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Making Open Water Swimming One Of The World’s Most Exciting Sports

One of the most memorable sporting images in the 21st century was the finish of the 2008 Beijing Olympics 100-meter butterfly. Michael Phelps came storming during the last half of the race to beat Serbia’s Milorad Cavic by 0.01 seconds.

Serbia filed a protest after Michael won but the FINA officials reviewed the backup video and declared Michael the victor.

The last few strokes and the freeze-frame photograph of the finish was shown over and over and over again on televisions and websites around the world. Sports fans and commentators gushed over the improbable victory. The circumstances of the finish, the technique demonstrated and the tenacity of Michael fueled the world’s media appetite for human drama.


It is, frankly, incredibly easy.

The sport of open water swimming can generate millions of fans by one very simple change in FINA rules.

So simple, yet unfortunately so apparently difficult.

And open water swimming will miss a great opportunity to help itself.

In pool swimming, the official times and placing are judged by electronic touchpads at the end of every lane. The plastic touchpads hanging down in the water instantaneously record the time and athletes. The swimmers, coaches, parents, media and fans immediately crank their necks from the pool to the scoreboard.

Times are shown along with the official position. 1 gets the gold, 2 the silver and 3 the bronze.

Athletes celebrate…or groan. Commentators gush accolades and describe the race. Coaches high five and parents scream in joy or cry.

The human drama is unmistakable, immediate and memorable. Television loves these opportunities. It is what keeps fans coming back and inspiring athletes to continue training hard.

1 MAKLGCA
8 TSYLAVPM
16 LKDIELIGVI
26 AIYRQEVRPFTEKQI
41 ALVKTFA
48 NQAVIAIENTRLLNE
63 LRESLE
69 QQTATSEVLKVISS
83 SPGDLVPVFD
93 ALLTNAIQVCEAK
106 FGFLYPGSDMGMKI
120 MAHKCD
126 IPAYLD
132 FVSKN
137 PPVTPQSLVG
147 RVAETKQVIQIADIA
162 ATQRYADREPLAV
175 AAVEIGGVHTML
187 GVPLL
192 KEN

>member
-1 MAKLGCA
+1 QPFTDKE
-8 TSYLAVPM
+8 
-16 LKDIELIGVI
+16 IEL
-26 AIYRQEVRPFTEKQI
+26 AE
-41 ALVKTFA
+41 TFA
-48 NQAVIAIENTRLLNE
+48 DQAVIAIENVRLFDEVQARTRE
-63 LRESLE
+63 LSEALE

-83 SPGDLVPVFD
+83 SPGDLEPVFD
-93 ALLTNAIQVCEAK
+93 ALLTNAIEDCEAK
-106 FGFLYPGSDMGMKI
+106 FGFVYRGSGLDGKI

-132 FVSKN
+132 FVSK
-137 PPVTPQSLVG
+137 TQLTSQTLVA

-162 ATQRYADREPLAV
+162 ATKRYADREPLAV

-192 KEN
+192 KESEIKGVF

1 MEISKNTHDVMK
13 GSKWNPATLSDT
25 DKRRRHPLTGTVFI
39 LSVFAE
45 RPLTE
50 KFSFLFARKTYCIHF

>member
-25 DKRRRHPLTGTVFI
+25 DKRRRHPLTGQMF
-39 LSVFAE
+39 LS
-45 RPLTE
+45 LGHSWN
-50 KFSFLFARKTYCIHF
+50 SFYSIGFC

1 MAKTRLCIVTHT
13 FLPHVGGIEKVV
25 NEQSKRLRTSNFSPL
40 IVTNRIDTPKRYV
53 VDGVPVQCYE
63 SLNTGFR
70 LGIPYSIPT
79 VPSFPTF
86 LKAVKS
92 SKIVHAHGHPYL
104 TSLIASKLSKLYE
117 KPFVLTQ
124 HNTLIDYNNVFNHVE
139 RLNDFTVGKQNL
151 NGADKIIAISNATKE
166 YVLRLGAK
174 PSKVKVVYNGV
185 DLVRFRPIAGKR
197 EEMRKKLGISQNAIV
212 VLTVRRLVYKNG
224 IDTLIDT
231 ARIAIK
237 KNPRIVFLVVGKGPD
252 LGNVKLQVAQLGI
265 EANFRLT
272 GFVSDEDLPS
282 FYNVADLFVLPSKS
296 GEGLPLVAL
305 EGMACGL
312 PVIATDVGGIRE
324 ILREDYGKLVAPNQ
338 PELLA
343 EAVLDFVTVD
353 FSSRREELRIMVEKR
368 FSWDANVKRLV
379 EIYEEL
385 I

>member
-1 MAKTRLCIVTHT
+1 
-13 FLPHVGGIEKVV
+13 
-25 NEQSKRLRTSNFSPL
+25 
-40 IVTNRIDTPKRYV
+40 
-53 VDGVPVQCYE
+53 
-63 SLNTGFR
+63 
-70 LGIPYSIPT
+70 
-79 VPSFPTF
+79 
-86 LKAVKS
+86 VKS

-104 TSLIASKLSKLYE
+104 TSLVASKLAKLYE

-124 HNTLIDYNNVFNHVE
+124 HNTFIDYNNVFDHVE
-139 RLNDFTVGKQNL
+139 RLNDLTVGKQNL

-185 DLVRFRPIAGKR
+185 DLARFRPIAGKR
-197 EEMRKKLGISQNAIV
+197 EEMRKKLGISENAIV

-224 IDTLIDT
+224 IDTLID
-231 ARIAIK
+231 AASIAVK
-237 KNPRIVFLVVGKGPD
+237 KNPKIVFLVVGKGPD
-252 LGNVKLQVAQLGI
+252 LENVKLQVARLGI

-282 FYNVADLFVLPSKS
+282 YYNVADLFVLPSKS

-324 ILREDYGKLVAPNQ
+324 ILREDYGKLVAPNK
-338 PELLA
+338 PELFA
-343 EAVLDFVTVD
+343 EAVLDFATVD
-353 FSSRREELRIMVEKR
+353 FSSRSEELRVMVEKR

Unlike pool swimming, the official places of open water races – including the Olympic 10km Marathon Swim – are determined solely by the video cameras that are attached to the end of the finish pads.

It is not the transponders that determine the final placing of the open water swimmers, it is the video cameras.

And humans – the FINA officials look at a monitor behind closed doors – make these judgment calls.

And a review of these close finishes is extremely difficult at times due to the close finishes that open water swimming is known for. The officials have repeatedly look at these photo finishes – going over the images frame-by-frame, but in confidentiality away from the interested eyes of the media, athletes and coaches. The officials, many times, do not agree on the winners and discussions ensue until a consensus is reached.


The same human drama that Michael and Milorad provided in Beijing is not allowed by FINA in the open water swimming world.

Time and time again, photo finishes among open water swimmers are kept secret from not only the media and sports fans around the world, but they are also held confidential from the athletes and coaches themselves.

It is inexplicable, avoidable and unnecessary in our opinion.

Showing these photo finishes from the perspective of the finish cameras on the finish pads is unbelievably great human drama. Athletes and coaches would love to replay these images over and over. It is great entertainment. Uploads to YouTube would undoubtedly reach tens of thousands of views, if not many more. Fans and commentators would repeatedly debate and gush over the athletes, their techniques and their tenacity. The joy and thrill of victory would be matched by the agony and controversy of defeat.

But currently only a handful of FINA officials and timekeepers are allowed to witness this great drama.


FINA says these images cannot be shown to the public because.

Because of why?


While the answer remains elusive, the world of sport is missing out on truly great human drama and some fantastic photo finishes among some of the finest endurance athletes in the world.

One day in the future, we are hopeful that the handful of FINA officials will share their eyewitness opportunities with the rest of the world.

And then the world of open water swimming will benefit and gain many more appreciative fans while inspiring the next generation of swimmers, like Michael and Milorad have done in the pool.

Copyright © 2011 by Open Water Source

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